SUBTITLED: A Tale of Two Horses
Well, looks like American Pharoah <---the spelling on that drives me insane --- is for real. I haven't been a huge fan of American Pharoah for the following reasons. One, he's owned by Ahmed Zayat, who is a world class idiot. He's also super enthusiastic about horse racing and loves his horses more than a lot of owners, but he's an idiot. For example, back in 2009, Zayat decided to block Rachel Alexandra from entering the Preakness. Rachel had not been nominated to the Triple Crown, so he could have made that happen, had he entered all his nominated runners. His reasons were that Rachel hadn't had a rigorous schedule so it wasn't fair (not true), that the Triple Crown is a showcase for future stallions (?), and that, as a filly, she was more likely to break down, so he was saving us all from seeing her dead on the track. (Ugh.) Rachel, of course, won the 2009 Preakness. [caption id="attachment_1991" align="alignleft" width="300"] Do you see how darn cute this horse is? So happy turning for home! He’s pretty adorable, you guys.[/caption]Two, Bob Baffert has been so high on this horse for so long, it just felt too over-the-top to be real. Even now, despite his absolutely sterling performances in the Rebel and Arkansas Derby, I still feel skeptical. (There’s a link to the Arkansas Derby embedded in this article.) Perhaps more to the point, Baffert trains not just American Pharoah, but the other horse featured in this post, Dortmund. I’ve been a Dortmund fan from the get, and it’s irritated me how Baffert has described American Pharoah as a supernatural being and Dortmund as rather ordinary. This has evened out since Dortmund won his last two races, but even so – I definitely feel like Dortmund received the Rodney Dangerfield treatment from Baffert.
Three, American Pharoah only has two races this year thanks to a suspensory-related injury. He’s sound now, but I think it’s tough to come into the Derby without having had a dogfight ahead of time. Both of his races have been ridiculously easy, so it’s hard to say if he’s gotten enough out of them. Also, especially with soft tissue injuries, I find myself just waiting for the other shoe to drop.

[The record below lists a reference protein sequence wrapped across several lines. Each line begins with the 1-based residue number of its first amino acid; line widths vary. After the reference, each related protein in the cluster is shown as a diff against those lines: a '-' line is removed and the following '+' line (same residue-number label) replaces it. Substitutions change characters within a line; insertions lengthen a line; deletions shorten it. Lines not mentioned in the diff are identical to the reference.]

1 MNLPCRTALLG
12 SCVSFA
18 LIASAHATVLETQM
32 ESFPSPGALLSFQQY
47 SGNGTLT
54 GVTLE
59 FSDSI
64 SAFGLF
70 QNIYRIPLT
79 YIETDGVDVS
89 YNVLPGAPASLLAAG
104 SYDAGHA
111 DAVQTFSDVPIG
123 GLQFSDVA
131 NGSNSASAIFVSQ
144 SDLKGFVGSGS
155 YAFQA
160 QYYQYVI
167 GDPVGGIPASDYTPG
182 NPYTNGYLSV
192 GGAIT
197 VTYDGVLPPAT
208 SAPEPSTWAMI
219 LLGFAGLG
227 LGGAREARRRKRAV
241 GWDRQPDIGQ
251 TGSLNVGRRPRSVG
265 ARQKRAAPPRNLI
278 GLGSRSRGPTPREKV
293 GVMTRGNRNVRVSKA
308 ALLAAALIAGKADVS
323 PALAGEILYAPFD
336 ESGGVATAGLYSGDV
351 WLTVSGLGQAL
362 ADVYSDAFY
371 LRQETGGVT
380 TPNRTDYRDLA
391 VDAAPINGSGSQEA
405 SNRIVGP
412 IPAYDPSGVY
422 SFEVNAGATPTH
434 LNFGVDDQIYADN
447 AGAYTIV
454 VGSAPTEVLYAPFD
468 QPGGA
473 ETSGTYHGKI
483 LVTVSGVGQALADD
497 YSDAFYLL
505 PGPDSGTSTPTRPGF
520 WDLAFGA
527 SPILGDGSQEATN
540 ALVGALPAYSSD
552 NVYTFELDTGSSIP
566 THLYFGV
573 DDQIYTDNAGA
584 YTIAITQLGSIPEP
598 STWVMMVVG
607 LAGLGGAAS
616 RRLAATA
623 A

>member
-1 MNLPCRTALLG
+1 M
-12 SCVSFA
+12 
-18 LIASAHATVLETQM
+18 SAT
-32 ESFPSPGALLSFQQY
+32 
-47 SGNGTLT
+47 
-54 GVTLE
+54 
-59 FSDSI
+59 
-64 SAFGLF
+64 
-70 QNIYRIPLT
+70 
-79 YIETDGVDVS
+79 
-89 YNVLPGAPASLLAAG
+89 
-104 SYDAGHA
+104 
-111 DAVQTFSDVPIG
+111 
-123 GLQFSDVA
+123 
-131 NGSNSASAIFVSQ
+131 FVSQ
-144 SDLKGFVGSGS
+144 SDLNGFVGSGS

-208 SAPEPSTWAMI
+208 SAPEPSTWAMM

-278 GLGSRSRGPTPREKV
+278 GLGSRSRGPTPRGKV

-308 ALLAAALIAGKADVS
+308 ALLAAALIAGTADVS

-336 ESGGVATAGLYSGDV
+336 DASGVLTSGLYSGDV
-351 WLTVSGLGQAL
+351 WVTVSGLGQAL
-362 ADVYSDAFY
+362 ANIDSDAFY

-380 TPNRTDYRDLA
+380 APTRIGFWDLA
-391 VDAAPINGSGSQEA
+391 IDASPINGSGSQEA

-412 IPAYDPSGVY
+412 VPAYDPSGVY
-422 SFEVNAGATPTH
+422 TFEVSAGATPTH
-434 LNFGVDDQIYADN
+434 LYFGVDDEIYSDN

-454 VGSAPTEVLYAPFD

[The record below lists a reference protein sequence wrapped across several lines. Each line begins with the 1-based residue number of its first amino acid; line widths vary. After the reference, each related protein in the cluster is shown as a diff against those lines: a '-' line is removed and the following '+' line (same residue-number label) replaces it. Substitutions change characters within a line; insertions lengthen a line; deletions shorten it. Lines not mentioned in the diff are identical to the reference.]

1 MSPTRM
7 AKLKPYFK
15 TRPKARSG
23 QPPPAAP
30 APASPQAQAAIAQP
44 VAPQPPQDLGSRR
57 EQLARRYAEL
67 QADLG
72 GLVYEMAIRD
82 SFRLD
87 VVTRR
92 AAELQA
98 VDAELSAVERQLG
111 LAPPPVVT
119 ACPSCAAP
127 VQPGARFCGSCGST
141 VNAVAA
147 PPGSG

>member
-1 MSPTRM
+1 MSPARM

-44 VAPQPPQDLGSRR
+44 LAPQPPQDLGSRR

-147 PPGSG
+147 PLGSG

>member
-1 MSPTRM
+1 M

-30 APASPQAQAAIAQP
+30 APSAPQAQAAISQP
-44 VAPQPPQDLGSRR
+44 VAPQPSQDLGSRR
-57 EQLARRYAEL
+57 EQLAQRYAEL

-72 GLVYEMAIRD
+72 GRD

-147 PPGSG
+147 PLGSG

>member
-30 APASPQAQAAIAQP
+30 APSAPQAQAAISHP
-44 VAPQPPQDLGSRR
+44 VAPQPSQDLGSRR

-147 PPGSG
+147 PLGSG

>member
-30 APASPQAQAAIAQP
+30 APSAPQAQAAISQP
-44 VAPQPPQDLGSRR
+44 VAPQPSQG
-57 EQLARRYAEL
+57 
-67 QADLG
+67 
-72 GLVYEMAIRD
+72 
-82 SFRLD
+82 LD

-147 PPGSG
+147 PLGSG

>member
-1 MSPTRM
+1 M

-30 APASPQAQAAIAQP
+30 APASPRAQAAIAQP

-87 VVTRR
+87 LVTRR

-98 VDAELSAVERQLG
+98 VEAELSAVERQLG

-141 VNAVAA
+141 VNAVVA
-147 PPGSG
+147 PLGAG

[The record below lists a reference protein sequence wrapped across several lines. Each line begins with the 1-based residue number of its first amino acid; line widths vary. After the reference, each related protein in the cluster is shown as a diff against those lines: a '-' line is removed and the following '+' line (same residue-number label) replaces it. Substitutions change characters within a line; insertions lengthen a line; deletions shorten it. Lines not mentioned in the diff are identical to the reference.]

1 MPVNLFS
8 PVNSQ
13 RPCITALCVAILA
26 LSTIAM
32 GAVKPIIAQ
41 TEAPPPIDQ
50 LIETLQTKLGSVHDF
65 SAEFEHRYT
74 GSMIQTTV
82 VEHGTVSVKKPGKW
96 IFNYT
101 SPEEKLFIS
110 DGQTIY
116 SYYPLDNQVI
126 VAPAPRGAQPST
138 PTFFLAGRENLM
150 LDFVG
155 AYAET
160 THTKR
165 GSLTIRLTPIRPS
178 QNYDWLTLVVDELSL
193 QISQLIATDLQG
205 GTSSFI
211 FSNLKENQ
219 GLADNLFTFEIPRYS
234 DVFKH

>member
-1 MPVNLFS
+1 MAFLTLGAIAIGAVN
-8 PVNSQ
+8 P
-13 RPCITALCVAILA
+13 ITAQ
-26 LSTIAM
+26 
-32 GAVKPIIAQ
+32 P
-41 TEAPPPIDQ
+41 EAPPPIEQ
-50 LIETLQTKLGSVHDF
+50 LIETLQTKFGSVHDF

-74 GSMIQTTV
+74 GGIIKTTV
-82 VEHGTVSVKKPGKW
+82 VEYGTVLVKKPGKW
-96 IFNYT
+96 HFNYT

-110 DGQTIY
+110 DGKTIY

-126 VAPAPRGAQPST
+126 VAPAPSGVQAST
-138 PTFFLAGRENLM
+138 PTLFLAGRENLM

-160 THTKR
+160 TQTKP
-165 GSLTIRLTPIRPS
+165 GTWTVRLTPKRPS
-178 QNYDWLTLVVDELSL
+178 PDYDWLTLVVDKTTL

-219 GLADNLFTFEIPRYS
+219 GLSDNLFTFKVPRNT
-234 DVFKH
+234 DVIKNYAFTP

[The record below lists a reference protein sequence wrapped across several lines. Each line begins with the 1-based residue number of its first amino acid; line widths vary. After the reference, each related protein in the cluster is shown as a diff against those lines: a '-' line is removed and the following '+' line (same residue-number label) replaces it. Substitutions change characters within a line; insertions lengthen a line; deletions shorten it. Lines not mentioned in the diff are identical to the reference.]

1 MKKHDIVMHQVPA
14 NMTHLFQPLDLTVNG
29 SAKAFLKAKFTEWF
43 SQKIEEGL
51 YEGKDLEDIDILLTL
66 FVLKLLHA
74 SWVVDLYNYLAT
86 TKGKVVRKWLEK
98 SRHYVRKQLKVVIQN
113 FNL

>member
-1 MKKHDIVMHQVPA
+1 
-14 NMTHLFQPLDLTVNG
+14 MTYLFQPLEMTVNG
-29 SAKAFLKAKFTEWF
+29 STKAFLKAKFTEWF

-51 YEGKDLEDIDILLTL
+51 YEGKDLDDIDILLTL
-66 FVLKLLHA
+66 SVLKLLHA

But I’ll also say this – watching him glide over the mud in the Rebel Stakes turned me into a believer in his ability, and watching him canter home, happy as a lark, ears pricked, in the Arkansas Derby turned me into a fan of him as a horse. He loves his job and he’s profoundly talented. He’s a superstar – no doubt about it.
As already mentioned, the second horse in this tale of two horses is Dortmund. Dortmund likely doesn’t have the raw talent and ability that American Pharoah has, but here are the three reasons why I love him. One, he has heart. He’ll be undefeated going into the Derby. Undefeated horses stroll into the Derby here and again, very rarely do they win. Often, their undefeated record marks a lack of rigor in their prep races. That absence of conditioning usually shows up in the Derby, in the case of Dortmund’s sire, Big Brown, it perhaps came into play in the Belmont. Dortmund is different. I don’t think any undefeated horse has come into the Derby as battle tested as Dortmund. Watch him lose this race and then somehow find a way to win it again.
Two, I love his looks and athleticism. He’s an enormous chestnut, standing over 17 hands. But for a big horse, he’s nimble. He has stumbled coming out of the gate a couple of times, but he always rallies quickly. He runs straight and true, every time. Because he is so big, nobody is going to push him around in the wild stampede that is the Derby. However, big horses tend to suffer from getting blocked off and not being handy enough to avoid traffic. Baffert says Dortmund is a stop and go kind of horse, so maybe he’s good enough to have that not be an issue. He’s obviously a super sound horse, which is awesome. Just as great, he has a wonderful mind. He can win from way back or from the lead. He’s so tractable jockey Martin Garcia can put him anywhere.
Three, I always root for the underdog. Granted, at this stage in the game he could possibly go off as the Derby favorite, so that doesn’t make him much of an underdog. But his sire, Big Brown, has been a massive failure at stud. Until recently, Baffert talked about him like the redheaded stepchild of the barn. And maybe, just maybe, he’s broken through to a whole new level. He clicked off his final eighth in the Santa Anita Derby in 12 seconds flat. That’s FLYING and that’s what you need to win the Derby – the ability to close. He’s already won over the quirky Churchill Downs surface, so maybe he’ll prove himself once and for all on the first Saturday in May.
I’ll be honest, this year these are the only two horses I really care about. I also love a horse named Bolo, but he may not even get into the race. So, just know if Bolo wins, I’ll be really happy. But for a great recap of the other top contenders, let me send you to this excellent summary of the horses to look for.